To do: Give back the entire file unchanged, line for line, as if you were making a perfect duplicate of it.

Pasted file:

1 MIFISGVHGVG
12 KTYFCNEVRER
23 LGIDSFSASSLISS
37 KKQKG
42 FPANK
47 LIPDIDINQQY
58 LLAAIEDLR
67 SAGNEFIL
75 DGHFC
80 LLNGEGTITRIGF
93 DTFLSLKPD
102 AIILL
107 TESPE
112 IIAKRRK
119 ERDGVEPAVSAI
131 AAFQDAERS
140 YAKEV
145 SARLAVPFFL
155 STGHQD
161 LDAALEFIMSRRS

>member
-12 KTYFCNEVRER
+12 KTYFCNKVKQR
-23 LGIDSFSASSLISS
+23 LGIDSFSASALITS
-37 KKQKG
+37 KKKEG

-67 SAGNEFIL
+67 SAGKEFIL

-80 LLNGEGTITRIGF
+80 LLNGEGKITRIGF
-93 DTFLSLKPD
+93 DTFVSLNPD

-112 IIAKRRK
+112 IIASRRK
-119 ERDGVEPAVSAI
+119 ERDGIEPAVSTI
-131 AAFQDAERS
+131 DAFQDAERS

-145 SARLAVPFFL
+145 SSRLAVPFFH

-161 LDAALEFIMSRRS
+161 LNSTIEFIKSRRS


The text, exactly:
1 MIFISGVHGVG
12 KTYFCNEVRER
23 LGIDSFSASSLISS
37 KKQKG
42 FPANK
47 LIPDIDINQQY
58 LLAAIEDLR
67 SAGNEFIL
75 DGHFC
80 LLNGEGTITRIGF
93 DTFLSLKPD
102 AIILL
107 TESPE
112 IIAKRRK
119 ERDGVEPAVSAI
131 AAFQDAERS
140 YAKEV
145 SARLAVPFFL
155 STGHQD
161 LDAALEFIMSRRS

>member
-12 KTYFCNEVRER
+12 KTYFCNKVKQR
-23 LGIDSFSASSLISS
+23 LGIDSFSASALITS
-37 KKQKG
+37 KKKEG

-67 SAGNEFIL
+67 SAGKEFIL

-80 LLNGEGTITRIGF
+80 LLNGEGKITRIGF
-93 DTFLSLKPD
+93 DTFVSLNPD

-112 IIAKRRK
+112 IIASRRK
-119 ERDGVEPAVSAI
+119 ERDGIEPAVSTI
-131 AAFQDAERS
+131 DAFQDAERS

-145 SARLAVPFFL
+145 SSRLAVPFFH

-161 LDAALEFIMSRRS
+161 LNSTIEFIKSRRS